How they’re transferring the farm

Here’s a look at how some Dakota farmers and ranchers are transferring ownership and management control:  

Pooled resources

Ray and Carol Erbele, Streeter, N.D., have a formal succession plan in place to transfer their ranch to their son, Tim, and his wife, Ronda, when they die. Their daughter, Tammy — who lives and works off the ranch — will receive the cash from a life insurance policy they have purchased. The plan is something everyone in the family has discussed and approved.

Ray and Tim are working together on the ranch. Each owns his own land, cattle and machinery, but they pool resources and operate as one unit. They divide expenses and income according to the shares they own in the combined operation.

Key Points

Tim Erbele is increasing his share in their ranch “pool.”

Gabe Brown transfers 5% of some assets to son Paul yearly.

Opportunities Farm could be a model for getting started.

As part of the transition process, Tim and Ronda are increasing their shares by buying more machinery and land and contributing more replacement heifers to the herd than his father and mother.

“This is easy and simple,” Tim says. “We don’t worry about whose grain we are combining or whose calves we are selling. We just split everything by the share percentage.”

Separate company

The way South Dakota State University’s Opportunities Farm is operated is a model of how a farm transfer might be structured, says Barry Dunn, dean of the SDSU College of Agriculture and Biological Sciences.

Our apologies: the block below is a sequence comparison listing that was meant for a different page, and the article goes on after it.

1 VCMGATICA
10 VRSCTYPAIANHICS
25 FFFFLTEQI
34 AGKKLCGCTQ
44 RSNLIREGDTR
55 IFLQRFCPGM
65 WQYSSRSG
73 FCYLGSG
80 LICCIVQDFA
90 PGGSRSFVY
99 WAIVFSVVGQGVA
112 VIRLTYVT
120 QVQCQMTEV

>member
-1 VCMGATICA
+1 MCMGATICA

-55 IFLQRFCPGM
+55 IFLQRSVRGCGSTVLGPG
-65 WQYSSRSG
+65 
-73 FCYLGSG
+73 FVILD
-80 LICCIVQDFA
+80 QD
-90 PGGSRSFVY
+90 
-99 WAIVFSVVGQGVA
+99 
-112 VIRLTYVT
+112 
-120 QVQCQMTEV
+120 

The SDSU Foundation owns the farm, near Lennox, S.D. It was given to the university as a gift. But rather than working for the SDSU Foundation, Matt Loewe — the farm manager — is an employee of a separate corporation that was created to run the farm. The corporation rents the farm from the SDSU Foundation.

Having a separate corporation gets the SDSU Foundation out of the day-to-day running of the operation, and the rental
arrangement has enabled Loewe — a young producer — to farm 1,100 acres and feed 2,000 head of cattle a year, Dunn points out.

Loewe isn’t buying the farm from SDSU, but a private landowner could add that component to the arrangement.

5% solution

Gabe Brown, Bismarck, N.D., has a 5% solution for transferring the family ranch to his son, Paul.

Gabe, 50, is transferring 5% of the non-machinery assets each year for the next 20 years to Paul, who recently graduated from North Dakota State University.

In 20 years — when Paul owns 100% of the non-machinery assets — Gabe says he will retire and sell machinery to finance his retirement.

Gabe uses the same formula to pay Paul for his labor and management. The first year Paul received 5% of the ranch’s net income. Each subsequent year he will receive 5% more. Paul receives 100% of the income from any new enterprise he starts on the ranch.

“We wanted something simple,” Gabe says.


Team effort: Ray Erbele (front) and his son, Tim, are working together to keep the ranch in the family.


Little by little: Gabe Brown (standing) and his son, Paul, have a 5% scheme for transferring the farm to Paul.

This article published in the August, 2011 edition of DAKOTA FARMER.

All rights reserved. Copyright Farm Progress Cos. 2011.